In my Save a Snowflake posting, I brought up James 1:27, which says that pure religion is expressed through caring for widows and orphans. If adopting a snowflake is a life-giving act, then one may rightly call adopting an unwanted child a life-affirming act.

I do not believe that all are called to the same front in the prolife war. Some will counsel mothers considering abortion and help them choose life, and they may be very different from those who adopt the children. Some will save a snowflake, and they may be very different from those who adopt a gaggle of foster babies into a stable and permanent home. But all of these will be said to have fought the war.

Think of how powerful it could be if members of the Church rose up and took in these cast-off, downtrodden children. Our Savior was here on earth, and he reached out to such as these:

  1. Lucas is a sweet little baby boy with blond hair and blue eyes. Lucas is a medically fragile child, but is currently recieving very specialized care. He likes being held and cuddled. Lucas responds positively to others and smiles when smiled at and spoken to softly. Lucas enjoys viewing the activity of the room around him and he looks to see his caretaker for reassurance. Lucas needs a family who is able to care for a medically fragile baby.
  2. Christopher is a toddler boy with some special medical needs that will require a strong family. He has had a strong, positive attachment with foster parents, especially adult females. He has an age-appropriate difficulty with separation and may seem "clingy." After a time, he readily seeks and interacts with familiar adults and peers in the home. Christopher enjoys playing with toys which he often throws and retrieves. He also enjoys participating in this activity with other children. Christopher enjoys watching Nickelodeon and similar children's television shows. He walks independently and has adequate gross motor skills. Christopher is reported to have developmental delays in the area of language and social development. This wonderful little guy would benefit from the stability and nurturing of a permanent family.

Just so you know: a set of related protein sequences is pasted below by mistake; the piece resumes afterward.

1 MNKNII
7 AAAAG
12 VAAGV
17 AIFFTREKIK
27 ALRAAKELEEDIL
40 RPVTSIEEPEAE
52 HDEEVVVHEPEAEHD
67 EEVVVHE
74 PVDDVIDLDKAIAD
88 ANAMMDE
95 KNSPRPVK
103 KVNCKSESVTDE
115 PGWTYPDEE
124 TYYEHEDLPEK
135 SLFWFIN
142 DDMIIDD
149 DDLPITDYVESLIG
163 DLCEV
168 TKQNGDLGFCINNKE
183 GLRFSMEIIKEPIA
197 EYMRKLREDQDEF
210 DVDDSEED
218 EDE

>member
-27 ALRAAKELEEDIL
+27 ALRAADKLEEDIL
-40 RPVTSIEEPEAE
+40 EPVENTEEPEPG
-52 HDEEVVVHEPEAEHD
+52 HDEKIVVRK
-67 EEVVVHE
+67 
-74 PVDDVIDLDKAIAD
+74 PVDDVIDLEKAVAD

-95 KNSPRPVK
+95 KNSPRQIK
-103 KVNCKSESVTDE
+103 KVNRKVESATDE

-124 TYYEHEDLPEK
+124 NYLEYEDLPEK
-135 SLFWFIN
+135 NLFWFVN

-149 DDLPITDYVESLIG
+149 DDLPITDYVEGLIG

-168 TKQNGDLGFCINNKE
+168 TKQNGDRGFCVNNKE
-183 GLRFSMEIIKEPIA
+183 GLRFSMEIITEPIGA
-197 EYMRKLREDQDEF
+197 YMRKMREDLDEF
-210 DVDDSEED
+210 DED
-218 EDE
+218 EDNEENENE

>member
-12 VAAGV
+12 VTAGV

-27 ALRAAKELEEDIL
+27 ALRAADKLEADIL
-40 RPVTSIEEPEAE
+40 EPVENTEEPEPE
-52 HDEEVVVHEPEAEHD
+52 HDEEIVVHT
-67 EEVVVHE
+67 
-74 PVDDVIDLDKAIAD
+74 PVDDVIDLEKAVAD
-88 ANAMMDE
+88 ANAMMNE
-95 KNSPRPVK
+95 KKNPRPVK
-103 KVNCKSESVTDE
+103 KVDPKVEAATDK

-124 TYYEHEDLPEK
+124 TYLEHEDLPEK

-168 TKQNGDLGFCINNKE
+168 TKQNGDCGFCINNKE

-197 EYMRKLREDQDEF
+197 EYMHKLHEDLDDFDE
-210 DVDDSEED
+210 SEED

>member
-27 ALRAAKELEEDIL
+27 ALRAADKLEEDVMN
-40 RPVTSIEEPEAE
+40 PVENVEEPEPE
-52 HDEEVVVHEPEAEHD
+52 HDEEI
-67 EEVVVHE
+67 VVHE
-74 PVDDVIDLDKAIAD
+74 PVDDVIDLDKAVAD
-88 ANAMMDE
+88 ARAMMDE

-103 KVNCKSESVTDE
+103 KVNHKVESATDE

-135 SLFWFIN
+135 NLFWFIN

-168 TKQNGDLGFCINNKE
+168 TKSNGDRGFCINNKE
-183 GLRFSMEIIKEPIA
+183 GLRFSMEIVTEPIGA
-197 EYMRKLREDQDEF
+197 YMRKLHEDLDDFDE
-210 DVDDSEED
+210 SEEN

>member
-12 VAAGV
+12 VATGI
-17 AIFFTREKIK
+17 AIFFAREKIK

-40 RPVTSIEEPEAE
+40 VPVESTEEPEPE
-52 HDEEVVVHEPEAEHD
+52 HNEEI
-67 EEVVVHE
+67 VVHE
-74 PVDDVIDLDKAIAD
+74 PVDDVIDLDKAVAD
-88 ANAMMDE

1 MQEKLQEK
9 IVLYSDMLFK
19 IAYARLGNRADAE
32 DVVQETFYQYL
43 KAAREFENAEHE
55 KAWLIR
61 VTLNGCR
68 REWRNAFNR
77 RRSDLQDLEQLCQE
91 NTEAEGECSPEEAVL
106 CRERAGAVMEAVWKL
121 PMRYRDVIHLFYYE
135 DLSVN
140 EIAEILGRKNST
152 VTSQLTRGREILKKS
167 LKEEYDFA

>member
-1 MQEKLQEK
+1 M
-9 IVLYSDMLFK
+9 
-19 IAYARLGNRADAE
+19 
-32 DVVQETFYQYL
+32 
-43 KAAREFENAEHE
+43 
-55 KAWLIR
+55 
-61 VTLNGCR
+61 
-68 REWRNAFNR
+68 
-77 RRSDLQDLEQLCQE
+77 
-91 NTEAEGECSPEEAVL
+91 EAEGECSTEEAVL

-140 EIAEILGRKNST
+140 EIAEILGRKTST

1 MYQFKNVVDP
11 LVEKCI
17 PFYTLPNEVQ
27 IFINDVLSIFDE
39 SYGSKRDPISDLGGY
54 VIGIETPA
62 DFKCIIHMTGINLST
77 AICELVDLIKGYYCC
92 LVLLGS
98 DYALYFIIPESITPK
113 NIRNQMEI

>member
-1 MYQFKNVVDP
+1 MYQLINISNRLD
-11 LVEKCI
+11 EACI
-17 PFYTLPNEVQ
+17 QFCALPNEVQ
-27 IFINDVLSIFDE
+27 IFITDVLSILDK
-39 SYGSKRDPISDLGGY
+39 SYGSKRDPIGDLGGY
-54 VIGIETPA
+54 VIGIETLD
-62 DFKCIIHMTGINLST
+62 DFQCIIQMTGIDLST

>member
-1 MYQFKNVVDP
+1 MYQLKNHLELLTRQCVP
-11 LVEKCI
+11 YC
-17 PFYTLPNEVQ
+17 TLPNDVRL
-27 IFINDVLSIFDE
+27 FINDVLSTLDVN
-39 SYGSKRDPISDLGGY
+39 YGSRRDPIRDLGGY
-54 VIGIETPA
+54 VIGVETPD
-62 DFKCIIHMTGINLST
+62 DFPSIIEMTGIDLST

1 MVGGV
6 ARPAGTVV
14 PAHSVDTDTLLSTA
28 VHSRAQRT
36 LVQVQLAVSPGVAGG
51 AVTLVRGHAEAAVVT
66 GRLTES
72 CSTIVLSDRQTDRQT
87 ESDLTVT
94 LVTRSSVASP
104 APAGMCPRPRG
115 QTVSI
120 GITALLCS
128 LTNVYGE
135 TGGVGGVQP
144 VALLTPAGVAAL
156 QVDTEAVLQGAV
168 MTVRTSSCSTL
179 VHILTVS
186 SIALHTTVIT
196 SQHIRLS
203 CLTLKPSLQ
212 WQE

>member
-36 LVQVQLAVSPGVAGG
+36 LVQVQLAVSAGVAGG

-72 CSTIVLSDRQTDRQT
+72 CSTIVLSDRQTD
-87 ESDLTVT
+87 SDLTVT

3. David {age 7} is an intelligent boy who watches Sponge Bob, likes pizza, and has a "can do" attitude. Healthy and developmentally on track, David is doing very well in school. This bright boy is very good with younger children and takes pride in acting like a big brother by explaining things to them. David would do well in a warm and nurturing family capable of meeting his emotional needs, particularly in times of regression. David will need a family who has patience and the capacity to set firm limits. The adoptive family should also be loving and provide him with support so that he can reach his full potential. David is a wonderful kid who would be a beneficial addition to any worthwhile family.

14 February 2006

A Brief History and Application of St. Valentine

I think perhaps the History Channel best summarizes the most popular legend of Saint Valentine in this excerpt:

Valentine was a priest who served during the third century in Rome. When Emperor Claudius II decided that single men made better soldiers than those with wives and families, he outlawed marriage for young men -- his crop of potential soldiers. Valentine, realizing the injustice of the decree, defied Claudius and continued to perform marriages for young lovers in secret. When Valentine's actions were discovered, Claudius ordered that he be put to death.
If this is the case, then the exchanging of cards and fine jewelry hardly seem to do the Day justice.

Now, some would say that Valentine's Day was yet another papal attempt to christianize a Roman holiday. Nevertheless, I find it appealing to have a day that celebrates not my marriage, but the institution of marriage itself.